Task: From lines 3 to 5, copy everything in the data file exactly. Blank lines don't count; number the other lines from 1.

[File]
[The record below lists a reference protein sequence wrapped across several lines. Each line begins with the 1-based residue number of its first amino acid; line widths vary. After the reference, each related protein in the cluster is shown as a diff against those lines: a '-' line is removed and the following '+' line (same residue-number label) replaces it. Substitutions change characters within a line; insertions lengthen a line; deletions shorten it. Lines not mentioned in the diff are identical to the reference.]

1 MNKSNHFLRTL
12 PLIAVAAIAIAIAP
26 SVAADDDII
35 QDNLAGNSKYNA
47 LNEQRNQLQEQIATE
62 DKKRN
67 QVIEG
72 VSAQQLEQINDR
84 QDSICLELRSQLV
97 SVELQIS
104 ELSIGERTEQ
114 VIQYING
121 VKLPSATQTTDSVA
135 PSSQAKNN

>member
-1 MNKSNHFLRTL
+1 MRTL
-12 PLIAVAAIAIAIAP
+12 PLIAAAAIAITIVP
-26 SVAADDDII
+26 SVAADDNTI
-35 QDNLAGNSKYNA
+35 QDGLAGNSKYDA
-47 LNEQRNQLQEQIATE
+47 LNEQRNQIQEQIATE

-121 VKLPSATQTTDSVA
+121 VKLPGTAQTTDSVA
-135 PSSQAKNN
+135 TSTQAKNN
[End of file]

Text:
12 PLIAVAAIAIAIAP
26 SVAADDDII
35 QDNLAGNSKYNA